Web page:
Bill Kelty horrified by coward Jim Chalmers


Ah, the good old days. When political operatives were intellects and patriots first. Party hacks second.

I give you Bill Kelty at The Saturday Paper destroying Treasury unreformer Jim “Chicken” Chamlers.

Many people have paid a high price for some very bad policy decisions: when governments stopped building homes for the poor in the numbers required; when the eligibility for the age pension was pushed back without increasing superannuation; when governments froze payments to doctors under Medicare for six years, fatally white-anting bulk-billing; when the permanency of the teaching profession was destroyed and collective bargaining was made more difficult; and when governments wasted bucketloads of money on multiple infrastructure projects.

The truth is some governments were more interested in hurting union organisations than in developing productive workplaces.

Some governments put tunnels before teachers and hospitals. Investment houses were subsidised rather than building homes for the poor. Workers were brought in on temporary visas rather than training our own people. Tax reform of substance was eschewed and the great crisis events of the global financial crisis and Covid-19 redistributed resources to capital.


The consequences are clear. There is a shortage of nurses, teachers, tradespeople and public housing. Productivity growth rates have declined. Our society is increasingly fragmented and fractured.

It is a reasonable political proposition for Labor to say it is repairing the fabric, but it may not be enough unless the government has a clear strategy beyond that.

It must make enterprise bargaining work by developing modern agreements between employers and unions. It must also reform the taxation system so it is fair as to the load between younger people and older Australians.


The Labor tax changes are an improvement, but it is outrageous that many young income earners face a combined marginal tax rate of almost 50 per cent on their income and expenditure. It is silly we have such high marginal tax rates.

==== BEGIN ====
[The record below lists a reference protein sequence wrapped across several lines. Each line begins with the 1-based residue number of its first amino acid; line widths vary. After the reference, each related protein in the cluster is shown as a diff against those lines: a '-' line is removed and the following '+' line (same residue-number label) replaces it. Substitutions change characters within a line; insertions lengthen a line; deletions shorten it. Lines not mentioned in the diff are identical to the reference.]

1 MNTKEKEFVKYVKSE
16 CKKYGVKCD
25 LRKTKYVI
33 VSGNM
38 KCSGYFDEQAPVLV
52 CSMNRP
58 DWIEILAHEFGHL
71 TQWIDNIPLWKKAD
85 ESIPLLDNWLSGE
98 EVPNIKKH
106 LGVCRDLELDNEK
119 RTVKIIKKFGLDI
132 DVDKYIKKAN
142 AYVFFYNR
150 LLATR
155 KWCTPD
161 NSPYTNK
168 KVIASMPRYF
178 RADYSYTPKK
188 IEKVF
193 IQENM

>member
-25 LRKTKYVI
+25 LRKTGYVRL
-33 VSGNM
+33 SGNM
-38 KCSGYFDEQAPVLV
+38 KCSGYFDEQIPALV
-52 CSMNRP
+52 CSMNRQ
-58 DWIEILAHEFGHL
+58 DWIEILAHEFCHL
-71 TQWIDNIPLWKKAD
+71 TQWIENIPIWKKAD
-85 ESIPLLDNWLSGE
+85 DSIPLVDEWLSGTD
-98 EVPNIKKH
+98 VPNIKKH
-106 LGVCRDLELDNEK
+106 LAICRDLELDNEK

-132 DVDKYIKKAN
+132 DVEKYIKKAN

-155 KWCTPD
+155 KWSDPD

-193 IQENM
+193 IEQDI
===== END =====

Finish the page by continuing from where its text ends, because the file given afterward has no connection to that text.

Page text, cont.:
The government must also improve productivity and economic adjustment by developing institutions that can actually build public housing and run childcare with greater efficiency.

There should be increases in training and education to provide for higher levels of skills through lifelong learning. There should also be improvements to capital productivity by increasing the utilisation of the investible capacity of superannuation in infrastructure and corporate debt.


The government must reinvigorate microeconomic reform, sector by sector, building on the reform under way to the National Disability Insurance Scheme but applying it to defence, health, pharmaceuticals, banking and insurance services. It must also provide the fiscal capacity to increase frontline workers’ pay and conditions

The unions are having a crack too


Treasurer Jim Chalmers will face a union campaign to pull the Labor Party to the left on economic policy, including calls to impose a super profits tax, curtail property investor tax breaks, overrule the Reserve Bank and introduce price controls to curtail high inflation.

Zach Smith, who took over as CFMEU national construction division secretary last year, said he would push Labor directly and through the broader union movement to overhaul economic policy.

“I want to pull the Labor Party to the left on economics,” Mr Smith said in a wide-ranging lunch interview with AFR Weekend. “I don’t think economics works for working people. I think we need to have a massive rethink.”


Treasurer Jim “Chicken” Chalmers is far too cowardly and politicised to attempt ANY of the above suggestions. 

He is a party hack par excellence to a hollow man leader who would sell his mother for power.

They will instead crush wages and inflate houses with mass immigration as the iMSM cheers them on like any good LNP government.

Bill Kelty is in the wrong political party.

About the author
David Llewellyn-Smith is Chief Strategist at the MB Fund and MB Super. David is the founding publisher and editor of MacroBusiness and was the founding publisher and global economy editor of The Diplomat, the Asia Pacific’s leading geo-politics and economics portal. He is also a former gold trader and economic commentator at The Sydney Morning Herald, The Age, the ABC and Business Spectator. He is the co-author of The Great Crash of 2008 with Ross Garnaut and was the editor of the second Garnaut Climate Change Review.